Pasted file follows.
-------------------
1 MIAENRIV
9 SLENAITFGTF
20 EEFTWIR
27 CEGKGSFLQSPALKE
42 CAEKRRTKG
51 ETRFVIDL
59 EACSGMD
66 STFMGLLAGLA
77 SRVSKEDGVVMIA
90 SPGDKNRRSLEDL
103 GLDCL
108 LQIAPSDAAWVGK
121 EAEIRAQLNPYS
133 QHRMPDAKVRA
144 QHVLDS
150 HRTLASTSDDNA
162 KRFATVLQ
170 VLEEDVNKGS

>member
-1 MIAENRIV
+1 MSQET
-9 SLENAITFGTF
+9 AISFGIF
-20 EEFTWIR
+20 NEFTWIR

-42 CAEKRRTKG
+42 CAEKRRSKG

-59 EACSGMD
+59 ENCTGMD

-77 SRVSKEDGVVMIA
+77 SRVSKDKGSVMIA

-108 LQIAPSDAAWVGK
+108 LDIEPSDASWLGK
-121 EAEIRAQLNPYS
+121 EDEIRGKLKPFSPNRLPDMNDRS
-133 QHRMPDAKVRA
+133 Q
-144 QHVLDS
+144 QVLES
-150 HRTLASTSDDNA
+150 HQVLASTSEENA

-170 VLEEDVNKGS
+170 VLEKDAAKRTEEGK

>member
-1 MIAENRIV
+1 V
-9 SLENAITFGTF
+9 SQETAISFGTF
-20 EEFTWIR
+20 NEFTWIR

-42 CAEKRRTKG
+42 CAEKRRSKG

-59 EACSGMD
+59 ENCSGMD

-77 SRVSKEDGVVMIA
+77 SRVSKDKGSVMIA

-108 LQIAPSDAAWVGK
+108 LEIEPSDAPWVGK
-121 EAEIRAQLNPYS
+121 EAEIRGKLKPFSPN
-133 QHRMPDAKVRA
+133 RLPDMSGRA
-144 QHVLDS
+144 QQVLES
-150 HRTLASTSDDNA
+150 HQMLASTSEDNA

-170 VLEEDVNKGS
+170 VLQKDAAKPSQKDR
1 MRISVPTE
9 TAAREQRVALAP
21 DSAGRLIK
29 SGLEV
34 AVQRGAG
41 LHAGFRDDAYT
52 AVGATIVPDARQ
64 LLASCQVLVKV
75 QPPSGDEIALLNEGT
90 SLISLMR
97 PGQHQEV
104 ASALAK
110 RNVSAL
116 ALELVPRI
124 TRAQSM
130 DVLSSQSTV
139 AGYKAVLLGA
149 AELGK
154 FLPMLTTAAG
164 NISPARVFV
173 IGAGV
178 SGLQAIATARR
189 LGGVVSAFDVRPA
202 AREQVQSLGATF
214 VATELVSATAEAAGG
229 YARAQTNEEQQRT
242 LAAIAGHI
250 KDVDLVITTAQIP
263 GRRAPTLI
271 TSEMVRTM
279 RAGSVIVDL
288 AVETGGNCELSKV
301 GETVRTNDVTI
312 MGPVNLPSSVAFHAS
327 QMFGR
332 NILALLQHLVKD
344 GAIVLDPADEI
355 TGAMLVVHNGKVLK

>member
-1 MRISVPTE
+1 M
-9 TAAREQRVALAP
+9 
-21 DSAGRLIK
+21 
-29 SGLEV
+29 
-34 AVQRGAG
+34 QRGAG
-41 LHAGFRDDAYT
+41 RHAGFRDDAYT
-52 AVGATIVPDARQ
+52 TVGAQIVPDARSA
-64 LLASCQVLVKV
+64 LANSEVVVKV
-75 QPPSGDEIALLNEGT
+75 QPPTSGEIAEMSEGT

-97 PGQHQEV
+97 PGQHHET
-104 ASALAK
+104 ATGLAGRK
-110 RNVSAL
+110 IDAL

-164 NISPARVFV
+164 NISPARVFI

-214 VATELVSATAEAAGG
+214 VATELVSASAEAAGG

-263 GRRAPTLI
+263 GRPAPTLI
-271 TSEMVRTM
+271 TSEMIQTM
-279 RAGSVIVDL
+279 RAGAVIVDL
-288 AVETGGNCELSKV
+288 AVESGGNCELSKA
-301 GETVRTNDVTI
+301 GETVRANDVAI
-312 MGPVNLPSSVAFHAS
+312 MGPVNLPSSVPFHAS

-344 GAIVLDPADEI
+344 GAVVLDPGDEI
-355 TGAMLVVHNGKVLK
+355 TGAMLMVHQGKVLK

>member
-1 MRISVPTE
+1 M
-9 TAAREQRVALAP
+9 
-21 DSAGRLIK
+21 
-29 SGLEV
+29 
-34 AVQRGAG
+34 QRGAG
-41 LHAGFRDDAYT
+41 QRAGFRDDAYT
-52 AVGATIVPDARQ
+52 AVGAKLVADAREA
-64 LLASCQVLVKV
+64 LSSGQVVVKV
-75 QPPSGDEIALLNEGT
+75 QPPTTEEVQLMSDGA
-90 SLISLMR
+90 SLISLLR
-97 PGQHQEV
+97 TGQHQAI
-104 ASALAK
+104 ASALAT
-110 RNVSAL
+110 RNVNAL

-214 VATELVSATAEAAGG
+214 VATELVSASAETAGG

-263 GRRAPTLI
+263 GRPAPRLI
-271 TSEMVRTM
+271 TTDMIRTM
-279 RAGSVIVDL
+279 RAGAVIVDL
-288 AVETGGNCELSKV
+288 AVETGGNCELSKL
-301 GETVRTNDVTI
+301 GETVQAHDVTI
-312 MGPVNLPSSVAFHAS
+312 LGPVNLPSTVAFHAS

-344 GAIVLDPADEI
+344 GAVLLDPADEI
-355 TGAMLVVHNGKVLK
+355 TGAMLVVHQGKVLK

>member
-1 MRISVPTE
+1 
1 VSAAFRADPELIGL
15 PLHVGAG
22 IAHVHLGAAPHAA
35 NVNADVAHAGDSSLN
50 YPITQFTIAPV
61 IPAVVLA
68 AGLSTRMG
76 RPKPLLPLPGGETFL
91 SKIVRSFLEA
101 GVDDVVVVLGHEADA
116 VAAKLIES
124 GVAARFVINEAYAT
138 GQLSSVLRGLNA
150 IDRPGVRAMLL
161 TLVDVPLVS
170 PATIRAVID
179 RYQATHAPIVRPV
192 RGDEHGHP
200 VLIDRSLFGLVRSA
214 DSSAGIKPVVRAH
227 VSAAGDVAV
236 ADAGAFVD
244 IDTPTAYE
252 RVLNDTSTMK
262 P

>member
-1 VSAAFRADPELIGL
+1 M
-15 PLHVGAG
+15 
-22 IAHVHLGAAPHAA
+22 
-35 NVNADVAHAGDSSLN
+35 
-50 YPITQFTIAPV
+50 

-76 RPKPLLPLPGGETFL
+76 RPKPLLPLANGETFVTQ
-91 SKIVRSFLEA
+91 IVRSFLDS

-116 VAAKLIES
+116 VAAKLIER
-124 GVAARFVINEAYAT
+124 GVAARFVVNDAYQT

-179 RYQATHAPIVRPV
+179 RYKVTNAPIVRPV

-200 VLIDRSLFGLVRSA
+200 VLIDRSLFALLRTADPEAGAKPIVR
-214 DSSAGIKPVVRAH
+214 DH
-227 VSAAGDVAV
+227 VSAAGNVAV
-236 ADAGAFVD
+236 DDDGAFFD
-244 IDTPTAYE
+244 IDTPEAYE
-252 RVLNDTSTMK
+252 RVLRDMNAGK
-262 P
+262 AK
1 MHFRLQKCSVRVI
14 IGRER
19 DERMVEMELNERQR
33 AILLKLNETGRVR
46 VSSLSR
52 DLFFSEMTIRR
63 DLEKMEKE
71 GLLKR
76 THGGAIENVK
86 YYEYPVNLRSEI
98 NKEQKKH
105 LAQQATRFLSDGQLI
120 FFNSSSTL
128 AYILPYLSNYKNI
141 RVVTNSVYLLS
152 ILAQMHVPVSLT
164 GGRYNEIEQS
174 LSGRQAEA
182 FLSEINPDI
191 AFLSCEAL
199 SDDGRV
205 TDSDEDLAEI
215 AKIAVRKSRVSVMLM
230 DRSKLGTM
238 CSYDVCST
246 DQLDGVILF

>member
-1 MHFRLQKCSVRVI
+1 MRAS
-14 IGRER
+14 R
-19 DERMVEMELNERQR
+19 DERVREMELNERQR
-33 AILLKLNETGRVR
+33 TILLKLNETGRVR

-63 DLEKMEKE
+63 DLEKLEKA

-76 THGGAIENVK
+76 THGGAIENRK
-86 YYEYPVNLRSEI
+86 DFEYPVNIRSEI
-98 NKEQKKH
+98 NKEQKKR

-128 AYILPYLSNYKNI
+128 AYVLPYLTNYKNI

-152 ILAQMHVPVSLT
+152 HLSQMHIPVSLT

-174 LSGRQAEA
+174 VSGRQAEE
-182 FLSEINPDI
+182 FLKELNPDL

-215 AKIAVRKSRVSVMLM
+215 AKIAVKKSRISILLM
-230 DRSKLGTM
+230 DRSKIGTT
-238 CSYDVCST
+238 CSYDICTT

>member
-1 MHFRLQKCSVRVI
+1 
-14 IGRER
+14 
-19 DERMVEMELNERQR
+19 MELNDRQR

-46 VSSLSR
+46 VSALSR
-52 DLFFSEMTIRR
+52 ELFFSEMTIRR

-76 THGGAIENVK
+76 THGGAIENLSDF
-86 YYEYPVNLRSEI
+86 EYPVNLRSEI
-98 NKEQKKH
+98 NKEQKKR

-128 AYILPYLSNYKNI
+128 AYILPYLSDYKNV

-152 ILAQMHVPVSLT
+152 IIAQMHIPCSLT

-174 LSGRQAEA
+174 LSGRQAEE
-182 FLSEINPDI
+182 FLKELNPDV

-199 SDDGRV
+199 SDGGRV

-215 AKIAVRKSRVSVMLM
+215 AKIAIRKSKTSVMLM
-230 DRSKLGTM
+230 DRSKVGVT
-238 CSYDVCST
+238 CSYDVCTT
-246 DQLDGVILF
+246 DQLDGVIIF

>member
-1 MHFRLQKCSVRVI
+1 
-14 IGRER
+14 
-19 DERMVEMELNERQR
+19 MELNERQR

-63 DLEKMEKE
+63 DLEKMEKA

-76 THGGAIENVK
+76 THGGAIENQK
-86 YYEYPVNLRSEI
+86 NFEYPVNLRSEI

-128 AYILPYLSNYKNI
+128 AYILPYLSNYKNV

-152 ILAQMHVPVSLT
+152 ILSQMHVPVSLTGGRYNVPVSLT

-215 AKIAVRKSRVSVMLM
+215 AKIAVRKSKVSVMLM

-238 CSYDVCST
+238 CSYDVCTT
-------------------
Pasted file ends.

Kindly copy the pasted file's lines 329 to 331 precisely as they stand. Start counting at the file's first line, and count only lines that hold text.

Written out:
+76 THGGAIENLSDF
-86 YYEYPVNLRSEI
+86 EYPVNLRSEI